Once you have a stack, you can click “edit” to rearrange the games in the stack. Create as many stacks as you want. For example you might create one stack for a brainstorming meeting, one for a company retreat, and another for your weekly status meeting. When it’s time for the meeting just open the stack and you can quickly flip through the games in that stack.
Let the games begin!
“Use a picture. It’s worth a thousand words.” That was the advice of Arthur Brisbane, Editor The Syracuse Post Standard March 28, 1911. Despite originally referring to newsprint, the adage still holds true in the digital age.
“Sketching for understanding” is an efficient and effective way to gather tons of ideas in a short period of time while cultivating shared understanding across agile teams. With the right structure and active participation, sketching with Scrum teams can really pay dividends throughout the release life cycle.
Use the following guide to help plan and facilitate your next agile sketching session. Continue reading Agile UX Sketching and Scrum
This game is most probably the most simple collaborative cost benefit analysis ever.
It is applicable onto subjects where a group has expert knowledge about costs and/or benefits.
A group of developers is such an example.
Especially a customer or customer proxy will have interest when it comes to prioritizing work items.
If the list of work items is not existent you can start this exercise by a silent post-up.
All individuals in the group start scribbling down about the work to be done. (one thing/sticky)
After 10 min or so ask the group to hang them on the wall.
Ask the team to group items together by subject in silence. Items causing discussion you ask to park aside.
Explain that the only purpose is having a priority. So under what cluster it’s been put isn’t that important. What is important however, is all know where it’s under.
So on the exact scope (what-fits-best-where) there is no explicit consensus needed. A majority is fine.
* does everybody know the scope of the clusters?
* can the team proportionally estimate the size of the scope? (what is bigger/smaller then what)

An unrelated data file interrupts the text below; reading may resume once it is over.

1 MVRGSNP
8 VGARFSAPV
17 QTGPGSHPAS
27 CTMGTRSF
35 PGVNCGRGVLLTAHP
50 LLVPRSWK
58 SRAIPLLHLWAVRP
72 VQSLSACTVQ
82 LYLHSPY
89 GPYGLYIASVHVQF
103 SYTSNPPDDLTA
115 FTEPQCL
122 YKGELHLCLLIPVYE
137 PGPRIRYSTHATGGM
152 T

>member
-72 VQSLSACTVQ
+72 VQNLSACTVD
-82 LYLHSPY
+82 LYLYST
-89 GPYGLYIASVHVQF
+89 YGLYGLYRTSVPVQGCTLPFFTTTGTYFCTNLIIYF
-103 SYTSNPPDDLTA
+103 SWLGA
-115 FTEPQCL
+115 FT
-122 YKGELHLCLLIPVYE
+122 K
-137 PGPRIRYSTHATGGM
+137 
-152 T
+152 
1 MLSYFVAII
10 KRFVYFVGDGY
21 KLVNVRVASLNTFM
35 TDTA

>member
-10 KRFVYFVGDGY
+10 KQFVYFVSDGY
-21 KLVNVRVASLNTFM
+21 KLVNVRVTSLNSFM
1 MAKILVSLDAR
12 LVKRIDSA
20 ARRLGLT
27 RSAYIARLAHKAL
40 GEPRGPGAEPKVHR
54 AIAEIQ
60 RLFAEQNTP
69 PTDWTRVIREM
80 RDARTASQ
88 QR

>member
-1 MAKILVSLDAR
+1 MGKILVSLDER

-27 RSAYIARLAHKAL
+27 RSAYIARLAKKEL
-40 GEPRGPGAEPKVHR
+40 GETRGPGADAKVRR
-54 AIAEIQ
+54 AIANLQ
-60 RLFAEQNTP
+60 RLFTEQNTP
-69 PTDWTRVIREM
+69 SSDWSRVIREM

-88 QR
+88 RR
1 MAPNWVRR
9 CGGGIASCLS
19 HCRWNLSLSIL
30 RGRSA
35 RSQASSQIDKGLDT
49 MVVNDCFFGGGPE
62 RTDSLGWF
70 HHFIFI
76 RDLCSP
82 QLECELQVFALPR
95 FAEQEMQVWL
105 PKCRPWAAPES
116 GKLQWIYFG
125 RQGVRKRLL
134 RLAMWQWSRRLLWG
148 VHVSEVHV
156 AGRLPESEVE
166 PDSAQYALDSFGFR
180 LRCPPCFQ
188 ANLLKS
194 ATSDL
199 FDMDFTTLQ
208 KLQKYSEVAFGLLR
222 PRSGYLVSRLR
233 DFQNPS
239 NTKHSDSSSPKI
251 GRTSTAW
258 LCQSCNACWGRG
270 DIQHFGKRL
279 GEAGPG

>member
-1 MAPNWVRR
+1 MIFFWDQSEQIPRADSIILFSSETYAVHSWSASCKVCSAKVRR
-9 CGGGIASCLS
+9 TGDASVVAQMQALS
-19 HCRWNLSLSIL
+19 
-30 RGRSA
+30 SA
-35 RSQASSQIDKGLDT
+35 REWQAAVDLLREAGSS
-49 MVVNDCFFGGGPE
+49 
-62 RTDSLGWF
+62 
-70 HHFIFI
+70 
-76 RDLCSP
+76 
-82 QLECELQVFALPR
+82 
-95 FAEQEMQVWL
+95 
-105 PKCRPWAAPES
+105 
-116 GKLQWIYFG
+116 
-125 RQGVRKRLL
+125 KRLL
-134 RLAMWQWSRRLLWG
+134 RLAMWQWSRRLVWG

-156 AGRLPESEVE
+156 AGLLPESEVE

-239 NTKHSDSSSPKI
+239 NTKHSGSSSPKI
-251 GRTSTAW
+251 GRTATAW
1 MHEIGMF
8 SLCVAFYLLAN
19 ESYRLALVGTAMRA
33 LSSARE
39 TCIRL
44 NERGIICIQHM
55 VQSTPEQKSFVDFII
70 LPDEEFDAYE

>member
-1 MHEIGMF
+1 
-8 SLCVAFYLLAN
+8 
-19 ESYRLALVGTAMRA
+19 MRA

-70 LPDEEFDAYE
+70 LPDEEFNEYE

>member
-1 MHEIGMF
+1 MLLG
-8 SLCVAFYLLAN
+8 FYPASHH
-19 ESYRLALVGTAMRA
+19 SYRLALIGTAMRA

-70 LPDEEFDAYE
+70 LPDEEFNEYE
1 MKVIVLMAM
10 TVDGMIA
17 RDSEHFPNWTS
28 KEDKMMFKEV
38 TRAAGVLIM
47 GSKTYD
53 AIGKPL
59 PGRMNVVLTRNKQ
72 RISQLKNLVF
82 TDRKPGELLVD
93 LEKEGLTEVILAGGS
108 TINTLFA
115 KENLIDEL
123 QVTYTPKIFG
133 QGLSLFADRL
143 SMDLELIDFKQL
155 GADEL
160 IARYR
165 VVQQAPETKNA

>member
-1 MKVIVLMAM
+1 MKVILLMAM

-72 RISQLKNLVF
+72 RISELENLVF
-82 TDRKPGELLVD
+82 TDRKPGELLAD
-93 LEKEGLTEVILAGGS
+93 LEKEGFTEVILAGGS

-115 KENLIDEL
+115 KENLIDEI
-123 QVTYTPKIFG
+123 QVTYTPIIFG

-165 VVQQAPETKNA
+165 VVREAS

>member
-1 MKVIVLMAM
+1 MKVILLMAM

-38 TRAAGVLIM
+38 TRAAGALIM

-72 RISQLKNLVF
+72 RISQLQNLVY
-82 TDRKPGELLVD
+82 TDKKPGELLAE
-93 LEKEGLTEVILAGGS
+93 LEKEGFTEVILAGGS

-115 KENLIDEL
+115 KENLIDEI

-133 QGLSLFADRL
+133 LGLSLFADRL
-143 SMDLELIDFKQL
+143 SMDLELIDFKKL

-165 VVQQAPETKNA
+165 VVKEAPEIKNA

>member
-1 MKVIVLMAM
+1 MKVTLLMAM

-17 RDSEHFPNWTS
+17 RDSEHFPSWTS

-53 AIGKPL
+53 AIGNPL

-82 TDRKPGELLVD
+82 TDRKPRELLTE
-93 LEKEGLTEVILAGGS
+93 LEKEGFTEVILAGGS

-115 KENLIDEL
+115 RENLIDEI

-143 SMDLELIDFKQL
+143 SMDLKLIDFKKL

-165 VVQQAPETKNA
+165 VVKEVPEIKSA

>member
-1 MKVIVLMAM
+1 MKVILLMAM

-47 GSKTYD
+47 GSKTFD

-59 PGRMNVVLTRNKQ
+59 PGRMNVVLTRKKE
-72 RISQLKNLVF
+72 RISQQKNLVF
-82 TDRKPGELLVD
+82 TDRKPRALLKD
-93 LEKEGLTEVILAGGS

Priories on cost
Next, ask the team to sort them top to bottom on cost. (5 minutes of work)
Park the items under discussion aside after all the others are done.
Discussion can only happen when the clustering did not clear things up or caused friction. This could indicate the team isn’t aware of the goal: putting priority.
Next hang the lowest sticky way lower and the highest way higher then the rest of the sorted list.
Like that you’ll have room to position the stickies on a scale.
Write down on the board some marks of the scale. E.g. (see image): 1, 5, 10, 15, 20.
Ask the team to position the other items on the correct place on the scale.
The sorted order must will stay ofcourse, a relative cost will emerge from the scale as they are positionned.
This all takes about 10 min: Sorting 5, scaling 5.
Depending on the position on the scale, write the relative number bottom left on the stickies.
E.g. stickies in the middle: 50%, top 0%, bottom 100%.
This will be your Y-axis coordinate to put your sticky on a 2D cost -benefit graph.
Priories on benefit
Do the same for the benefits with a product owner, customer if preferred.
Sort, relatively scale them, and write the number bottom right.
Putting it all together
Draw the X and Y axis with the top and bottom values from the exercise above: the costs & benefits.
Hang the stickies according to the cost/benefit coordinates noted on them.
The low hanging-fruit and infeasible-expensive items are clearly found now.
Note that the same approach can be done with a Kano diagram or any other kind of 2D graph.
It’s a fun way of clearing things out and prioritizing is done through collaborative support.
Special attention on discussion starters is recommended. They are the time consumers, and can be stopped by guarding and communicating your goal: prioritizing.
Enjoy this game, feedback is mostly appreciated!